Each normalized state vector

Observations of the unstable particle can be also described in the quantum-logical language of yes-no questions, like “Do we see the unstable particle?” and an observable, which can take two values 1 or 0, corresponding to the possible answers “yes” or “no.” Obviously, the Hermitian operator of this observable is the projection

Next we should find out how the quantity

Using available 1-particle irreducible representations

According to Dirac and Weinberg [

A Poincaré-Wigner-Dirac relativistic quantum description of any isolated interacting system is constructed in a similar manner. In the Hilbert space

As we mentioned at the end of Section

In classical relativistic physics, this hypothesis is known as the condition of “invariant trajectories” or “manifest covariance.” The well-known Currie-Jordan-Sudarshan theorem [

One idea was that Hamiltonian dynamics is not suitable for describing relativistic interactions. Instead, various non-Hamiltonian theories were developed [

Another idea is to abandon particles and replace them by (quantum) fields [

We cannot accept this point of view, because it has nothing to say about such interacting time-dependent system as the unstable particle.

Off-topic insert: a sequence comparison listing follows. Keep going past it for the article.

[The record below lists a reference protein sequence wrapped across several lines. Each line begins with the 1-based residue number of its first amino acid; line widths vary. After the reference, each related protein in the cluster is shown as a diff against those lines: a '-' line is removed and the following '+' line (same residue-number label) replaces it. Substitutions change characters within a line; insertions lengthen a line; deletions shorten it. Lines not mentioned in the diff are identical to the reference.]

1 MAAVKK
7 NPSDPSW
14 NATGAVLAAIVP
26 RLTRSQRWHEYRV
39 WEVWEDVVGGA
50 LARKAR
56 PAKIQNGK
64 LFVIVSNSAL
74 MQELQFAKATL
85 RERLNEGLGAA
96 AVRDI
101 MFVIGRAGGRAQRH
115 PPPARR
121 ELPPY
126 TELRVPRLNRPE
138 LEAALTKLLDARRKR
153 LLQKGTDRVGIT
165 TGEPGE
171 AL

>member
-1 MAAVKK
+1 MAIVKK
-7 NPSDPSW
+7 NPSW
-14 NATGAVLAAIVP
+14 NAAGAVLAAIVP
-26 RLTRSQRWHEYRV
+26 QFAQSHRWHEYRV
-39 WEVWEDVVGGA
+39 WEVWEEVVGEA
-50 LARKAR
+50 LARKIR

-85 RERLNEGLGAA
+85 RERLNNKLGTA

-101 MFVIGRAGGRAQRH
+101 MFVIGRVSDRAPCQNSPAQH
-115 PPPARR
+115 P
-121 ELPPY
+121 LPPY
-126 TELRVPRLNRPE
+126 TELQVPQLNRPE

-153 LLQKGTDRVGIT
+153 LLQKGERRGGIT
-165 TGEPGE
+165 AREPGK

Our preferred way to resolve the Currie-Jordan-Sudarshan controversy is to abandon the hypothesis of “invariant trajectories” and admit that boost transformations are dynamical. Actually, even in the original Dirac’s paper [

Therefore, we should have

Our conclusion about the dynamical character of boosts disagrees with the usual special-relativistic “geometrical” view on boosts. In particular, we can no longer claim that

Returning to our example of unstable particle, we can say that when the observer at rest sees the pure unstable particle

Suppose that (

It is important that (

Here we discussed the dynamical effect of boosts on unstable particles (

The time dilation experiments with unstable particles [

Perhaps, the most convincing evidence for the dynamical character of boosts was obtained in the Frascati experiment [

We applied Poincaré-Wigner-Dirac theory of relativistic interactions to unstable particles. In particular, we were interested in how the same particle is seen by different moving observers. We proved that the decay probability cannot be invariant with respect to boosts. Different moving observers may see different internal compositions of the same particle. In spite of being very small, this effect is fundamentally important as it sets the limit of applicability for special relativity.

The author declares no conflicts of interest.